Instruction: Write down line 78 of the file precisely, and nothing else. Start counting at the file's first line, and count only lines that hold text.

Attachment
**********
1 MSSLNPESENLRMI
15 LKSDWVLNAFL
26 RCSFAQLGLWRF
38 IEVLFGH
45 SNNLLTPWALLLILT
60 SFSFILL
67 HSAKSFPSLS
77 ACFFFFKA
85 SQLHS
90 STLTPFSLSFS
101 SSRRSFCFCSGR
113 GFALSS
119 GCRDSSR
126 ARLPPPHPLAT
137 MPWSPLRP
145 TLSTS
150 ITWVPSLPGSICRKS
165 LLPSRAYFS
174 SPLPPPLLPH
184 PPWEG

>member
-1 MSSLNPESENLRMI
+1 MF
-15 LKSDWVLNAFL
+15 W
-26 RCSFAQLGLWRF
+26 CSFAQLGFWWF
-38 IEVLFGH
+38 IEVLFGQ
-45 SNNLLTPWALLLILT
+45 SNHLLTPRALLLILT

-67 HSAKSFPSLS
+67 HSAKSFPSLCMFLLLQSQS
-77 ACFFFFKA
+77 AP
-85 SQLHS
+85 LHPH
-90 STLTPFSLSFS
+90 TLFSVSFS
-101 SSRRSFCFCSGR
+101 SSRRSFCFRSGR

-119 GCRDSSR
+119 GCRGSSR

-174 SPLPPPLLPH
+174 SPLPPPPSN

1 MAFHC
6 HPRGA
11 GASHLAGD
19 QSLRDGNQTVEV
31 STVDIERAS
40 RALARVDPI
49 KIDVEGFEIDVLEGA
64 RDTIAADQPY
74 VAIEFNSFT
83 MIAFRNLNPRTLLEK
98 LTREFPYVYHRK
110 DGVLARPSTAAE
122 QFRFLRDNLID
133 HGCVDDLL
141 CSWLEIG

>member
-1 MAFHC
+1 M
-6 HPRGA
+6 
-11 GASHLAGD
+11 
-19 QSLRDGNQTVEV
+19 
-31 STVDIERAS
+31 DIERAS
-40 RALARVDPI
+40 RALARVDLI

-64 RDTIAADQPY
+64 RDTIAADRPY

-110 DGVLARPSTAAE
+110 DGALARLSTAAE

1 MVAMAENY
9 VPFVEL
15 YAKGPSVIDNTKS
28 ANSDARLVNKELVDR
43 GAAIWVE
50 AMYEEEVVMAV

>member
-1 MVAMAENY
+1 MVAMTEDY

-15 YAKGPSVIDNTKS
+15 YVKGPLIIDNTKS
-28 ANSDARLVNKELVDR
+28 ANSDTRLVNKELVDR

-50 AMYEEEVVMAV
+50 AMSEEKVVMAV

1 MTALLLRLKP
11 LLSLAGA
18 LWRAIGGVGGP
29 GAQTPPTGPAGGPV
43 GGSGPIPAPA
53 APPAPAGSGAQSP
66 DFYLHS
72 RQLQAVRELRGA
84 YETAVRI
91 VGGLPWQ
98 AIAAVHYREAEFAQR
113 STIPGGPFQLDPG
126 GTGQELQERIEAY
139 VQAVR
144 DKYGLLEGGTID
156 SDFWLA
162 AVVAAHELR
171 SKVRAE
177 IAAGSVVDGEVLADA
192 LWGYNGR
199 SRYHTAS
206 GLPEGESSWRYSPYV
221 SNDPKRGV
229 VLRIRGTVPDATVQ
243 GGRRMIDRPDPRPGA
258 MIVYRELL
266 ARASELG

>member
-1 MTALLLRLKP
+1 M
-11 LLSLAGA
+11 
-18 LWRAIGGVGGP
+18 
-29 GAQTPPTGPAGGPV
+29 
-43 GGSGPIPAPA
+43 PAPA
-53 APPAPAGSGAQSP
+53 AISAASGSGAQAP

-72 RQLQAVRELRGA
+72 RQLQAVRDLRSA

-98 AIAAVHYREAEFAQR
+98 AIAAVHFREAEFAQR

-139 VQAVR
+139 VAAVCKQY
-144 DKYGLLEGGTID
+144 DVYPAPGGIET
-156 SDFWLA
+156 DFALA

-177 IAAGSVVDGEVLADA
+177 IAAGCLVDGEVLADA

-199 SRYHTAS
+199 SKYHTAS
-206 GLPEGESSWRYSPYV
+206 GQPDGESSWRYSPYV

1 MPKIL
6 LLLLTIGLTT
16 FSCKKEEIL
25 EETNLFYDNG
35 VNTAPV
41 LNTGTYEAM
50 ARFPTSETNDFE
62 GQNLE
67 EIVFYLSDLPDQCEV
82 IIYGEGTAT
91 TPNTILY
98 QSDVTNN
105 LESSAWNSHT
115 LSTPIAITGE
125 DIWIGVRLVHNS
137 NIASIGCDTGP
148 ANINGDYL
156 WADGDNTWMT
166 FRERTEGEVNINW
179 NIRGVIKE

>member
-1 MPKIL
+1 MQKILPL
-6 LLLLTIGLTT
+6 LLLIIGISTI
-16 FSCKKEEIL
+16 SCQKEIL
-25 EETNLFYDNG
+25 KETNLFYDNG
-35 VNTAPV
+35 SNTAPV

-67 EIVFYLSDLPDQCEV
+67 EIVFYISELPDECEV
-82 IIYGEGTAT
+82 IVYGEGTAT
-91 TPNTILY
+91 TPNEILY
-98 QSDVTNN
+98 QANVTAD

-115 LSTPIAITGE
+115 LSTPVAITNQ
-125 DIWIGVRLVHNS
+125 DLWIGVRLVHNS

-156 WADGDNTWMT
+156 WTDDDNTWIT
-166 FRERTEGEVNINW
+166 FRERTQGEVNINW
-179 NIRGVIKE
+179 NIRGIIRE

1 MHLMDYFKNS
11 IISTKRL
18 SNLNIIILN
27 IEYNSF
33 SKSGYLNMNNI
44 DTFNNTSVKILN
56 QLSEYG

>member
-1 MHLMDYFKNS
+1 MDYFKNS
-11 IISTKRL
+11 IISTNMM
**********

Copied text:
1 MVAMAENY